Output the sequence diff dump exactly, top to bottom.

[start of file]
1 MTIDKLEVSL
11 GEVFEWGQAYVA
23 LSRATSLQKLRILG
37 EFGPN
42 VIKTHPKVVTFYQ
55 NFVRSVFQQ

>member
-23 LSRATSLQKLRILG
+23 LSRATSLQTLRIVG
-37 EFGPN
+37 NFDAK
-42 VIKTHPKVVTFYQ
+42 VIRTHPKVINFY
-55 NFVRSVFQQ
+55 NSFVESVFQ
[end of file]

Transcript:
1 MTIDKLEVSL
11 GEVFEWGQAYVA
23 LSRATSLQKLRILG
37 EFGPN
42 VIKTHPKVVTFYQ
55 NFVRSVFQQ

>member
-23 LSRATSLQKLRILG
+23 LSRATSLQTLRIVG
-37 EFGPN
+37 NFDAK
-42 VIKTHPKVVTFYQ
+42 VIRTHPKVINFY
-55 NFVRSVFQQ
+55 NSFVESVFQ